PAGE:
After years of disrepair and disdain, the "House of Flowers" as it was affectionately called during Tito's lifetime, is regaining its status as a local attraction in Belgrade, Serbia, the former capital of what was once the Socialist Federative Republic of Yugoslavia.

 

Yugoslavia 's president for life was best known internationally for his role on the world diplomatic scene as the founder of the non-aligned movement. At a time in history dominated by the bi- polar politics of the "Cold War", with U.S.-backed NATO at one end and the Soviet Union's Warsaw Pact at the other, the non-aligned movement offered a third option for many countries.

 

When Tito's mausoleum was opened to the public in 1982, the House of Flowers, Tito's auxiliary office renowned for roses in its winter garden, became a site of pilgrimage. Constructed in 1974 as a place of both work and respite for the then aging leader, it was also noted for manicured lawns with peacocks walking the grounds. Tito's white marble grave occupies the spot where a water fountain was originally located.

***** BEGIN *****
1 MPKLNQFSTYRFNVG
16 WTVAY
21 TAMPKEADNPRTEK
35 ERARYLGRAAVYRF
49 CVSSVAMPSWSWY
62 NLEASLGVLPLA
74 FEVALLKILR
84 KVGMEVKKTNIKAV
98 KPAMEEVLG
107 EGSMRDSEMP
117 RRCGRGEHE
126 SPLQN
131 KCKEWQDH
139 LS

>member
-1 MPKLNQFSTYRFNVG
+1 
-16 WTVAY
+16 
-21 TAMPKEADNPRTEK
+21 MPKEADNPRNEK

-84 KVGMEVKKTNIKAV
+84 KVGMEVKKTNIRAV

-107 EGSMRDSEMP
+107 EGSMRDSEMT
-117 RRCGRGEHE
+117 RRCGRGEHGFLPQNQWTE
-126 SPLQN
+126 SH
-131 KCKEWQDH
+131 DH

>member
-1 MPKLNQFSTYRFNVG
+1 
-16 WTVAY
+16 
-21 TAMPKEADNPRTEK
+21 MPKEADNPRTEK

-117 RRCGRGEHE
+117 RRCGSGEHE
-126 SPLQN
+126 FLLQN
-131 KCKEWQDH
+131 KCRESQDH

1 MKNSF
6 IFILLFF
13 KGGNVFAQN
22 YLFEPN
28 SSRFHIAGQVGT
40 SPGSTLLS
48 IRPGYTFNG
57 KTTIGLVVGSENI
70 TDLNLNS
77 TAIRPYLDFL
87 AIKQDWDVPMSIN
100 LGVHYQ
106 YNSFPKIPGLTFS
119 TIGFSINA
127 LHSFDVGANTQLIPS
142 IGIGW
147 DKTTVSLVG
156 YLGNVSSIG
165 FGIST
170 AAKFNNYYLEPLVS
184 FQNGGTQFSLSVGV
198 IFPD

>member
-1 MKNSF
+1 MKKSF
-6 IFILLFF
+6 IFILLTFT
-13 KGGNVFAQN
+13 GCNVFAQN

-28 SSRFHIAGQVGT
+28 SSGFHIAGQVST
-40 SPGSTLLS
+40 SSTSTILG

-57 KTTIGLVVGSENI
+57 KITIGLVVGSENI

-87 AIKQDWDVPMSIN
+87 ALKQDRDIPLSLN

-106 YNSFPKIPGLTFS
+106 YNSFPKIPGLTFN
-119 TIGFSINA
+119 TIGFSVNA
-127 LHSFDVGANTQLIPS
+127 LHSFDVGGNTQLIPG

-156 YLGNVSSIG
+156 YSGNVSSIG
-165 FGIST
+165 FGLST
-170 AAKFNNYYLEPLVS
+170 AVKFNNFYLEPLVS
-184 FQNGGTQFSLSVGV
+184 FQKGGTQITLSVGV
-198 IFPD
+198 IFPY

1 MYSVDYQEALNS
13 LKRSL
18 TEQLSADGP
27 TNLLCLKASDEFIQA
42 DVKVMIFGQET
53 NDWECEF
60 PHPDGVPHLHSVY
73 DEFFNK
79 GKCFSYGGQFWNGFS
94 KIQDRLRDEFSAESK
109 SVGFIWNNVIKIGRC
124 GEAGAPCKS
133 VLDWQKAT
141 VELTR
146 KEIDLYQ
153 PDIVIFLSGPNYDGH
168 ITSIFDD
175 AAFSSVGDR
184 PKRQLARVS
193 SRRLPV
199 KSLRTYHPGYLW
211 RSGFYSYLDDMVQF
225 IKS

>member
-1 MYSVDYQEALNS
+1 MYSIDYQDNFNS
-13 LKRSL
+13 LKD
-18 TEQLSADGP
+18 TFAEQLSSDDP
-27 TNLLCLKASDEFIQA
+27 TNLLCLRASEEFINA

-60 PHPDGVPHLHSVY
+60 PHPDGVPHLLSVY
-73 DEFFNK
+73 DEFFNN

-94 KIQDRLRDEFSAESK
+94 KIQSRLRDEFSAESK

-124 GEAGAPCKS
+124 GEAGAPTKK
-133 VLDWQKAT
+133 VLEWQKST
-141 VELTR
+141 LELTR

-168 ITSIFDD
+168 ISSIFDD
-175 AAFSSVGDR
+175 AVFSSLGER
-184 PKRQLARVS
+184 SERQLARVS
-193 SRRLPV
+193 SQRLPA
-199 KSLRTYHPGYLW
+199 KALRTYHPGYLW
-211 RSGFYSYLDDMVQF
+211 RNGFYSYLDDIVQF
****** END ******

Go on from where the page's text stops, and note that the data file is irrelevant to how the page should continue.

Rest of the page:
An estimated 17 million people paid their respects until the outbreak of the civil war in the early 1990s. As the country he personified began to unravel after his death, the interest in Tito also declined. For almost a decade, it was closed to the public and honor guards were removed.

 

In the years of conflict among the Yugoslavs, The House of Flowers was also a place of protest, with various individuals and leaders questioning the legacy of Tito and his politics. At one stage, opposition leader Vojislav Seselj, suggested that Tito's remains be removed to Croatia , to Tito's place of birth, and that the entire complex be transformed into a recreational center.

 

When it quietly reopened, a barren House of Flowers along with its accompanying museum complex remained largely devoid of guests, with the exception of a predictable upswing in visitors experienced during May, the month of both Tito's death and his official birthday, May 25.